When I look back on growing up in outport Newfoundland there are so many positive, fun memories.  When I went back home to celebrate dad's birthday we were reminiscing about something that happened on a camping trip years ago when we were small children. Dad was surprised that I'd remembered.  Those are the things that stick with you - forever

Now I have new memories. We took mom and dad to St Mary's bay. Dad had never been there. We wanted to see the bird sanctuary that everyone talks about. In typical Newfoundland fashion the fog was as thick as pea soup and we couldn't see a hand in front of our faces. While we couldn't see the birds we sure could hear them. 

Only the gannets were left. By this time of year the other sea birds go out to sea. Murrs and kittywakes that normally nest on the cliffs in the spring are gone by the fall. 

It was kind of fitting that gannets were left. Mom always compared us to gannets.  Like them we always seemed be hungry. And we were always loud. 


Here I am with my mom and dad. We had just finished a 5km walk around the Salmoneer Line nature park. My dad is 70 and my mom will be 70 very soon. We are so lucky that they are well enough to do these things. 

This is a photo of my dad and some of his siblings. Sadly Aunt Elsie is in a long term care facility so she couldn't make the birthday party. Aunt Diane was there but didn't get in on this photo - there are others that she did sit in on. Being one of the youngest of 13, I guess it stands to reason that many of my aunts and uncles have passed already. But it's still sad. I look back on pictures of dad's 40th birthday and they were all there. They had such a fun time that night. And we had a fun time this night too. 
My sister and I. She is an amazing cook. She did all of the cooking for dad's party. She is awesome! Here we are making fun  (of course that's what sisters do best) of her daughter Jenna) We were actually missing Jenna who couldn't get to the party because she had to work. Jenna takes lots of 'selfies' so we are trying to mimic her. 

My handsome and talented nephew Jordan. I'm always grateful for any time I get to spend with him. He was actually home from university as part of his education course - job shadowing at Discovery Collegiate. My nephew is going to be a teacher. And I think he will be an excellent teacher.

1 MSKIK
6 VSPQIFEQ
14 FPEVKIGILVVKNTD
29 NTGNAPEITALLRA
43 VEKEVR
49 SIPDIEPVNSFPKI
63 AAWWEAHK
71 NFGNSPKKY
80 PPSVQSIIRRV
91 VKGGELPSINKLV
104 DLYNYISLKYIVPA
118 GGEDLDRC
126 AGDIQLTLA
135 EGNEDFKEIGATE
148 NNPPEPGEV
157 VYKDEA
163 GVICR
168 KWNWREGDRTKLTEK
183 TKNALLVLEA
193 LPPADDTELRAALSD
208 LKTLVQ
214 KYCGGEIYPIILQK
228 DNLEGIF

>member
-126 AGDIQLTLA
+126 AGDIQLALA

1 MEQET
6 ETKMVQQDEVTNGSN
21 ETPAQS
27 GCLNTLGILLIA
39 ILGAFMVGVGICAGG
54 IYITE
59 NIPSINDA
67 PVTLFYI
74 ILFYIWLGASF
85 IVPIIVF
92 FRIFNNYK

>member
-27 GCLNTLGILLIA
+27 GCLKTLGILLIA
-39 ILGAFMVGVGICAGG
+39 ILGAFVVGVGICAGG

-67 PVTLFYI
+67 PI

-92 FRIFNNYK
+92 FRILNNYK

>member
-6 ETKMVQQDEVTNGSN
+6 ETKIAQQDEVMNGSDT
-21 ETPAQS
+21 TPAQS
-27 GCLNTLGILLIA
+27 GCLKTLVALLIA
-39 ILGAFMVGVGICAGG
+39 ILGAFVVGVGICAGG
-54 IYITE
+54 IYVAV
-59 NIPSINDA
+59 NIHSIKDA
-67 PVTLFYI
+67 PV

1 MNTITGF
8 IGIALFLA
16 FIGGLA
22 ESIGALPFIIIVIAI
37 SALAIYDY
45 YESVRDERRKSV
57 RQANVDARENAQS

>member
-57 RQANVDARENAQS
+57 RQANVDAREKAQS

This photo is of my mom and my youngest nephew Riley. You can't tell from this photo how tall he is. This kid is after growing so much since I've seen him last. He has the most gorgeous curly red hair. And he is SO. FRIGGING. SMART!! He is amazing. 

He is amazing and he is totally knit worthy. So guess what? He got these. As soon as they came off the needles he put them right on his feet. And he loved them and appreciated them.


So of course I had to start a pair for his brother because he is knit worthy too. And I can't have him being jealous of his brother. 






Thursday, October 02, 2014

Time lapse


Totally purloining the yarn harlot here. She recently did three blog posts showing photos of an in progress sock during a couple of trips she made. Well,here is my time lapse sock since I too am travelling. Kev and I are enroute to Newfoundland through Quebec and the maritimes. 




This last one looks mangled but I assure you it's all good. Doing an afterthought heel sock courtesy of Laura Linneman. Here we are are the ferry terminal in Godbout Quebec. Kind of exciting because I can see whales here from the shore. 

Another from the ferry. Sock is done and teo needs grafting but I've left the tapestry needle below deck. And visiting your vehicle while transversing the St Lawrence River is forbidden. Yikes. Should I do a three needle bindoff and go back and Kitchener it later?

So I did the three needle bindoff and am now knitting the afterthought heel  - which is essentially the exact same thing as a toe! Who knew. Perhaps I'll have one sock finished by the time this ferry docks.  


Saturday, September 13, 2014

Top Down Icelandic Cardigan Part 2

Here we are in September already. The weather here in this part of the world has taken a definite turn. Fall comes quickly when you are this far north. The leaves of the birches are turning yellow already. The dogberry trees are almost void of leaves altogether, though I suspect a beetle or disease if doing that, not really due to fall.